The President's Budget released today announces a new partnership between Treasury and the Department of Labor to help young people develop the habit of effectively managing their finances through connecting them with financial products services and education and tools that build financial capability. Earlier today, I had the opportunity to participate in a Youth Financial Empowerment and Inclusion Roundtable hosted by the mayor's office. I spoke with city leaders about Los Angeles' Financial Empowerment Initiative to expand their Summer Youth Employment Program and connect young people with the appropriate banking products, services and financial education they need. The program works with educators, employers, and city agencies to make sure young people are prepared with job skills and money management skills to succeed as they become adults. We know from their experience that these programs work, because there is no better time to address financial inclusion than with young people receiving their first pay check. We have heard from cities and youth leaders around the country that this is needed and can make a real difference in our communities. With one in three American households lacking a savings account, leaving them more vulnerable when emergencies arise, we know that providing savings options is critical for young people starting financial adulthood.

Of course, savings is only one part of the equation. Without savings to weather emergencies, credit is the next best option. However, access to revolving credit has declined and many Americans turn to predatory lenders for their short-term financial needs. Tomorrow, I will take a tour with Self-Help Federal Credit Union and see how they have used CDFI Fund's Financial Assistance program to test a hybrid credit union and check cashing model. By purchasing existing check cashing outlets, Self Help created Community Trust Prospera, which provided community residents with a small physical structure that is safe, inviting and accessible to those not comfortable using a traditional bank. The Community Trust Prospera branches served over 40,000 credit union members and clients. I am looking forward to interacting with some of their customers tomorrow and understanding the lessons Self Help learned from this program.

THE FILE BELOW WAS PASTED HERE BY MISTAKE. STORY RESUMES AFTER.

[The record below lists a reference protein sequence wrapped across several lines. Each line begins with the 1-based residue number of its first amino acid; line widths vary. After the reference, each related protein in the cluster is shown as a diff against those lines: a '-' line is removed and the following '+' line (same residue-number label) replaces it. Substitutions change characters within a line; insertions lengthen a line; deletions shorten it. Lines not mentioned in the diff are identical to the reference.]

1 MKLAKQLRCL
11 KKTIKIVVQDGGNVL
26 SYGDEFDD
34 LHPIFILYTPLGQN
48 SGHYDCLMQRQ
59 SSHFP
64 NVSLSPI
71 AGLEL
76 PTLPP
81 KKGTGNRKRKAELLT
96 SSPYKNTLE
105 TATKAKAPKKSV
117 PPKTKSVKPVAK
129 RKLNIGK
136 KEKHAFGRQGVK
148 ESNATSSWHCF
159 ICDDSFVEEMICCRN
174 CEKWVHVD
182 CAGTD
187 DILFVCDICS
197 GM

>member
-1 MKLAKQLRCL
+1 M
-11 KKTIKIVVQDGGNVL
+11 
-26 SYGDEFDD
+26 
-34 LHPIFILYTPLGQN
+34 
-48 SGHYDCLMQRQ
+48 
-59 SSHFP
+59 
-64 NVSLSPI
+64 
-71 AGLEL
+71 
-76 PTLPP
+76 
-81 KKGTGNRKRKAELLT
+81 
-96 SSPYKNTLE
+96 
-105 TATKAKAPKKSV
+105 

This is a powerful example of how a small amount of federal support can make a huge difference to a community. That's why Treasury is partnering with the National Credit Union Administration to double the number of CDFI-certified low-income credit unions in 2016. One in thirteen US household have no bank account and more than 20 percent of US households rely on alternative financial services to complete all of their financial transactions. The agreement signed by Treasury and NCUA will help streamline the application process for low-income credit unions to be certified as CDFIs and will help bring the CDFI Fund's resources to more low income communities around the nation.

Together, the CDFI Fund and NCUA will test a model to facilitate the exchange of data to minimize the application and reporting burden on credit union participants in the programs of the CDFI Fund. If successful, Treasury would like to explore the model with the bank regulators to help more community banks serving low-income communities become CDFIs. With CDFI certification, financial institutions can access training and competitive award programs provided by the CDFI Fund, and these resources can aid these institutions' capacity to provide under-served communities with access to safe and affordable financial services.

Which brings me to the final tool our programs.

The CDFI Fund has awarded more than $2 billion in grant funding to local community financial institutions all over the country. This money is leveraged many times over by CDFIs to create an even greater impact in the communities they serve. While we are proud of the work the CDFI Fund has achieved, we recognize that there is still more work ahead to reach individuals who lack access to financial services in so many communities in our country.